Agreeing that Trout over 5 lbs. was what we were after, I powered up and head further
north to an area we have visited numerous times before. There we set up another controlled
drift with the still incoming tide. Casually and peacefully drifting with the tide makes
little disturbance of the water and I find this best for catching old Mr. Trout unaware of
our presence. The slightest out of place disturbance can make a Gator Trout go to full
alert status. I start making long cast far back and over submerged oyster and rock piles.
Slowly with a pause every now and then I retrieved the Cajun Thunder and Glass Shad to the
boat. I jokingly say, "Please don't eat me I'm just a sick mullet trying to get
At around 8:30 Karen's G-Loomis rod gives her a tug and bends over as line quickly
departs. Knowing that Andy's new inshore eight-pound test line can more than handle any
Trout, Karen is confident, but still fearful of the Oyster beds. So she hold her rod high
to play out the fish. Then when he has stopped his run Karen moves her rod over to her
side and really start to put some serious pressure on him. Only after the first few cranks
of the reel we find out that it's not a Trout but a Red. Typical for a Red it sticks it's
bulls dog nose down against the bottom and takes off again in another direction. Reds are
known for trying to rub a hook out of their mouth against the bottom. That's why I use
20-lb test heavy abrasion resistant Andy leader material.
With a comment "This one sure put up a hard fight for just a 24 inch fish".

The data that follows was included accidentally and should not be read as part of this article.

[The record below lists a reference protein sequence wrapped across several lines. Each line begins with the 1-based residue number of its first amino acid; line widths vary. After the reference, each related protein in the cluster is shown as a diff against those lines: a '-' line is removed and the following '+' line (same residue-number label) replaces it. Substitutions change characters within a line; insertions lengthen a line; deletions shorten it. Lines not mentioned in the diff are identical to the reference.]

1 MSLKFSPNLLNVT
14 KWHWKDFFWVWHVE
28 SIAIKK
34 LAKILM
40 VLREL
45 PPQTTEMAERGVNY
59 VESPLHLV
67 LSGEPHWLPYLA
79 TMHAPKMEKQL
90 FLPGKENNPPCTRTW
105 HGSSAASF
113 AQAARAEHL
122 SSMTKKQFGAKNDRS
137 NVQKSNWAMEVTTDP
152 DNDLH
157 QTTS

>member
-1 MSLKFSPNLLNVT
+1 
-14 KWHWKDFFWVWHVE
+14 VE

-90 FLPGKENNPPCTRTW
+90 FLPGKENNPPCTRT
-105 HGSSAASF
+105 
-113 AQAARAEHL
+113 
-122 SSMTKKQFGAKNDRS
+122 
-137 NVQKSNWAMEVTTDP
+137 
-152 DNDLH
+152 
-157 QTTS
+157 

Karen holds him for a quick photo and tucks him into the live well to be the guest of
honor at dinner tonight.
In an effort to catch one of these fish I makes a long cast up against the shoreline so
I can retrieve it through the same area. Working the Cajun Thunder with a yank and wait
allows the 4-inch Glass Shad to flutter down after every yank. Each yank of the Cajun
Thunder makes a clicking sound that sends out underwater vibrations and at the same time
this causes the Shad to dart to the surface. Sure enough on my first cast as I am working
the grub over a summered oysters bar when we see it. A swirl in the water just a foot away
from her grub. Then my cork goes under the water and I'm hooked up. But, this is just
another short Trout. I quickly reel him in so I can release him and cast right back in
there for a Red. As I am releasing the Trout I turn and watched as Karen lowers her rod to
her side, reels in the slack and snatches backward with one of those "Jimmy
Houston rods set". Then with a joyful shout " I've got him" I
see her raise her rod high to battle her second Red.
The surface of the shallow 2-ft deep water explodes as the Red feels the stink of the
hook. Then after a short battle that seems like eternity Karen brings the Red along side
for me to grab him with the Boga grips. After a quick photo session we allowed him to join
the other Red as our guest of honor for dinner.
At one time I thought that the magical twilight time just before dawn and sun set were
the only time of day for catching Trout, Reds and other species on top water plugs or top
water attractants like the Cajun Thunder. I dont know if its due to the
abundance of Mullet or that gill-netters are no longer molesting the fish. But, for some
reason Trout, Snook and Reds are now throwing caution to the wind (or current in their
case) and striking surface attractants anytime of day.
My all time favorite means of fishing for just about every species has always
been a jig and grub combination. Bass Assassin has introduced a new series of soft